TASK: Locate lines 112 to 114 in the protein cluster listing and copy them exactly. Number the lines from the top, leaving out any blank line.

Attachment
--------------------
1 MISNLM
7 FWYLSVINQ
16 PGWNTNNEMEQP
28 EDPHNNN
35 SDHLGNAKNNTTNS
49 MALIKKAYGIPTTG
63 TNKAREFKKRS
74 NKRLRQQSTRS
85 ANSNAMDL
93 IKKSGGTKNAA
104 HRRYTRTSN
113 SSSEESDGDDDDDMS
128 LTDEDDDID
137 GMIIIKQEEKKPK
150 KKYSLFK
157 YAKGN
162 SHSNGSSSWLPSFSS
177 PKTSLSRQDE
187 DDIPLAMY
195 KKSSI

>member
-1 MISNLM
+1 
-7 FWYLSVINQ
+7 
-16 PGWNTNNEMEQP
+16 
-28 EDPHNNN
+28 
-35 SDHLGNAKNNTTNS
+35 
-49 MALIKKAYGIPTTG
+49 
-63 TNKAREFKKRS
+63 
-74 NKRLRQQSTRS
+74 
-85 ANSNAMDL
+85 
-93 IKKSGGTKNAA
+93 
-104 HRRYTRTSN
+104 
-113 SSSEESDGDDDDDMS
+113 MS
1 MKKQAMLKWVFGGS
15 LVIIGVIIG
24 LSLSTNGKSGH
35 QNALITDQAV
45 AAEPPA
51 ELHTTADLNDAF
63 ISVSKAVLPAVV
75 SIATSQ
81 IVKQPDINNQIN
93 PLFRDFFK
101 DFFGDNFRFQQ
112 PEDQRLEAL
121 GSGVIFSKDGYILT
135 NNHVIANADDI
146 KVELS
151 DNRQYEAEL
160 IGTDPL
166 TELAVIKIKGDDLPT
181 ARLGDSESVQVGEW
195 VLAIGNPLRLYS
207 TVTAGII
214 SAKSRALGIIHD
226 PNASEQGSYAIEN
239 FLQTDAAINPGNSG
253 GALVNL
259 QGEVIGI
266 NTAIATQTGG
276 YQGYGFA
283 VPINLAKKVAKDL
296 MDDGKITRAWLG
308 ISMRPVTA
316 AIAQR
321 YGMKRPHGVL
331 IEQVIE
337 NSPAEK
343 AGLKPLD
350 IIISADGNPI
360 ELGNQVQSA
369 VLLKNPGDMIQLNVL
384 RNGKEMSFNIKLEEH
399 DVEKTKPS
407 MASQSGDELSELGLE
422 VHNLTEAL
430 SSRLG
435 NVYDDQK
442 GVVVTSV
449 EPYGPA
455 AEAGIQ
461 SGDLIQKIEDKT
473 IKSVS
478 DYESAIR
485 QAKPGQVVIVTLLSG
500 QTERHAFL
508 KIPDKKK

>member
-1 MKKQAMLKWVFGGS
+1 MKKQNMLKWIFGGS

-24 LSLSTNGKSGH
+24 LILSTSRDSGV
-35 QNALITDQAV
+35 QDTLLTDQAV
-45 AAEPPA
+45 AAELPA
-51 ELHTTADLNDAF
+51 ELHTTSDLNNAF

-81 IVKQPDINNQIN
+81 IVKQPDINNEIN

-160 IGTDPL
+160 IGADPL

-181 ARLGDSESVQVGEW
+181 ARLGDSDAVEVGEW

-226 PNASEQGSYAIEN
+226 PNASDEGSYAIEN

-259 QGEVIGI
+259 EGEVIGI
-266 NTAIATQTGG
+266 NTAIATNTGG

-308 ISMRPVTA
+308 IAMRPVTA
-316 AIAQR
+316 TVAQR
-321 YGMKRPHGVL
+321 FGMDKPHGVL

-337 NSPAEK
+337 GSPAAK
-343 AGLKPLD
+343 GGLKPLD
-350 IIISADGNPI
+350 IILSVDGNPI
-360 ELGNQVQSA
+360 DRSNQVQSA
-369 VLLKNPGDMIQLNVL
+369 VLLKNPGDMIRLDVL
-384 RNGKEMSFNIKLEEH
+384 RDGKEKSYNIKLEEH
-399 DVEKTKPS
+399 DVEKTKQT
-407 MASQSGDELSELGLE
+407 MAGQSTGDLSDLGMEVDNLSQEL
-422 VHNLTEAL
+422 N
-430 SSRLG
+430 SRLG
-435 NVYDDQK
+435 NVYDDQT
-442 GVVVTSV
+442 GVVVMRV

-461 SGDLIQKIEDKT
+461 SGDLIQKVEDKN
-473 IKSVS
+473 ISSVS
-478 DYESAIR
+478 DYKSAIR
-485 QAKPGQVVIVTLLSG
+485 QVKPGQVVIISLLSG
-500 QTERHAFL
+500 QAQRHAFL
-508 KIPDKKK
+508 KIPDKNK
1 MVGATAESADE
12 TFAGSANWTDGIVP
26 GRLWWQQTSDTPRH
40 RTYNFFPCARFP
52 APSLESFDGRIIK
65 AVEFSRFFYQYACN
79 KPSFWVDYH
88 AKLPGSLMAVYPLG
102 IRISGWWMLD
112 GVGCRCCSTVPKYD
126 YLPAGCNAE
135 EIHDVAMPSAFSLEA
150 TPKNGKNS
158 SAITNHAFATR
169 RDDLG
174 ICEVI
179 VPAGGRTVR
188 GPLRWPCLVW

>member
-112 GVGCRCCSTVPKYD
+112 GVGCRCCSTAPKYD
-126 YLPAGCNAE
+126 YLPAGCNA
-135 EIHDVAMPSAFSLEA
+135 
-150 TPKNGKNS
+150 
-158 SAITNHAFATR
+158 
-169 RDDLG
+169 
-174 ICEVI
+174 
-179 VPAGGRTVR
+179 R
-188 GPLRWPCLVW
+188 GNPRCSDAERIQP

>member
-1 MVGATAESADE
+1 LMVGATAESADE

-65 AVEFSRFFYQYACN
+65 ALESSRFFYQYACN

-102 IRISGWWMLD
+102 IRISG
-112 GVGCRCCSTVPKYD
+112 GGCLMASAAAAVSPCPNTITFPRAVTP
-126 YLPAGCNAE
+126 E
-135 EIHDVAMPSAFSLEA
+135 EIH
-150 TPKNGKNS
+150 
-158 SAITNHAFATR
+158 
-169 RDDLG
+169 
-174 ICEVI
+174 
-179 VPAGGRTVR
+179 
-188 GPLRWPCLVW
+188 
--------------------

+81 IVKQPDINNEIN

-160 IGTDPL
+160 IGADPL